When you run into something you cannot discuss, a simple "Let's agree to disagree" stops the conversation without severing the possibility of future exchanges. When you run into a fact you "know" is not true, keep the dialogue open, provide some information, but be just as willing to revise your understanding if the information the other person provides proves both facts true within context or even that your information is flawed. That's how people learn, grow and expand their knowledge.

A binary world is one computer switch clicking on and off in the darkness. Even Morse Code has long, short and pause because a true binary communicates nothing.

Sunday, October 10, 2004

New Mailing List: An End to Guilt ;)

Hi everyone. I can't tell you how fun it is to know I have actual readers out there, but I keep running into difficulty posting with any consistency. Now, blogger doesn't seem to have any fancy features like mailing lists available to the basic customers, but I've come up with my own solution. You will see two new links on the left-hand side. It's a simple email you send to me if you want to be added to the Stray Thoughts mailing list. Whenever I make a new post, I'll send out a note alerting you to another stray thought. That way, you won't have to keep checking back and the thought of you all checking won't guilt trip me into posting not so stray thoughts :).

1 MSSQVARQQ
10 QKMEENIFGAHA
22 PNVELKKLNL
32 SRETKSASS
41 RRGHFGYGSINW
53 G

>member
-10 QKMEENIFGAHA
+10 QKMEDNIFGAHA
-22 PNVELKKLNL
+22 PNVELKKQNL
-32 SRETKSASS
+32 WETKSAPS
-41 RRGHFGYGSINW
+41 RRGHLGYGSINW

Just the standard disclaimer: I won't use this mailing list for any other purposes and you can leave at any time, just click the remove and send the email.

I hope this helps things. Thanks so much for sharing my mental moments :D.

Saturday, October 02, 2004

Can I help?

Hmm, well, it is two days past the end of the month and no stray thoughts. I've had them, but I've been in too much of a mad scramble to write any down. Instead, I'm going to talk about fate, cats and doing the right thing.